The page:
Cancer Care

 

 

Familial Cancer Program

The Familial Cancer Program at Norris Cotton Cancer Center provides counseling for people who may have an increased risk of cancer because of their personal and/or family history.

Contact Us
  • Lebanon, NH (DHMC)
    Phone: (603) 653-3541
    Phone 2: (800) 251-0097
    Fax: (603) 653-3583
    Email Us
  • Manchester, NH
    Phone: (603) 629-1828
  • Nashua, NH
    Phone: (603) 577-4170
    Fax: (603) 577-4169
  • St. Johnsbury, VT
    Phone: (802) 473-4100
  • Cancer Help Line
    Toll-Free
    Phone: (800) 639-6918
Focus on Familial Cancer

Is Prostate Screening Right for Me?

Statistics show that universal prostate screening may cause more harm than good for the majority of men. But what if you're in that minority percentage that could benefit? Should you take a chance?

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The issues surrounding inherited risk and genetic testing are complicated. The Familial Cancer Program is staffed by a multidisciplinary team committed to providing the best possible information and assistance to individuals and their families. Our locations include Lebanon and Manchester, Nashua, NH, and St. Johnsbury, VT.

Should you consider genetic counseling?
  • Have several members of your family been affected by cancer?
  • Has cancer occurred at an unusually young age in your family?
  • Has someone in your family had multiple cancers?
  • Are there unusual types of cancer in your family?

If your answer to any of these questions is "yes," you may wish to consider cancer risk assessment counseling. Cancer survivors who are concerned that they have inherited an increased risk of cancer may also benefit from counseling regarding their risk of a second cancer.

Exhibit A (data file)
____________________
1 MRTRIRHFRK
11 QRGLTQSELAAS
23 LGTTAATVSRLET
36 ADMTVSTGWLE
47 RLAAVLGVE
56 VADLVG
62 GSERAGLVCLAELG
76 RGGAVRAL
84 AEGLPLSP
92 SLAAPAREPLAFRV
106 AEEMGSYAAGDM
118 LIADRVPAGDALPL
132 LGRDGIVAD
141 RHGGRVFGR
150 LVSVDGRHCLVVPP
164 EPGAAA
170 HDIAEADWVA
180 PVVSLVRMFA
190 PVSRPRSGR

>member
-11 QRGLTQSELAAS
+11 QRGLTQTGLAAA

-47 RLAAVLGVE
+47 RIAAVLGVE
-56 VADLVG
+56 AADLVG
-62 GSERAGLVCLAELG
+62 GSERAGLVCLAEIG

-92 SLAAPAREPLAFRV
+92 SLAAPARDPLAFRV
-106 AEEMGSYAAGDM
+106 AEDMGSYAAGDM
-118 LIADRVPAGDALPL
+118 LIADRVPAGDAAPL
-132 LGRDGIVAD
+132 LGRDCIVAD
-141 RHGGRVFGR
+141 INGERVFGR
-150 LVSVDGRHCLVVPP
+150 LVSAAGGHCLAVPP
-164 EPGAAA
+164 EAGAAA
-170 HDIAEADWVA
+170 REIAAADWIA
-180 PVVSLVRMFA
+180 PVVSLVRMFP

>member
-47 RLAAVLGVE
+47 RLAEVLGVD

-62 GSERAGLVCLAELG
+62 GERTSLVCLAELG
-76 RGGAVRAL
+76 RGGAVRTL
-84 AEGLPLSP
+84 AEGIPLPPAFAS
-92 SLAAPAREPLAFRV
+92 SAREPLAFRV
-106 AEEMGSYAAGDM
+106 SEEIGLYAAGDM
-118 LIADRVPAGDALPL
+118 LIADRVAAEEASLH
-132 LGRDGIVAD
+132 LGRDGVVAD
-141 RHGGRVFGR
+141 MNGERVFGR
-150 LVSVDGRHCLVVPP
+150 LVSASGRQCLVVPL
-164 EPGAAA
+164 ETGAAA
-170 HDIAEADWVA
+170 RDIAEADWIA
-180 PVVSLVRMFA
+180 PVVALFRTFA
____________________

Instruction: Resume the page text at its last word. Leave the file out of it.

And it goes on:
Why are some families more affected by cancer?

Some people have an increased risk of developing cancer because they inherit certain genes from their parents. Genes are the instructions that help the body function properly. Tumor suppressor genes work to keep cancer from developing. A change in a tumor suppressor gene can interfere with its normal function, and increase the chance of certain cancers. When many members of a family are diagnosed with cancer, especially at young ages, the cause may be an altered tumor suppressor gene that has been inherited. Most cancers, however, are not inherited. Most cancers occur by chance or are caused by exposure to cancer-causing material, such as tobacco smoke. Also, some types of cancer are common. Just because someone in your family has had cancer does not necessarily mean you or another family member will inherit cancer.

Shirley's Story

Shirley, a breast cancer survivor, shares her experience after a routine mammogram revealed a tumor in her breast that was the size of a grain of sand. She and Cancer Center oncology nurse Laura Urquhart also discuss inherited risk of cancer and genetic testing and counseling. Listen to Shirley's story.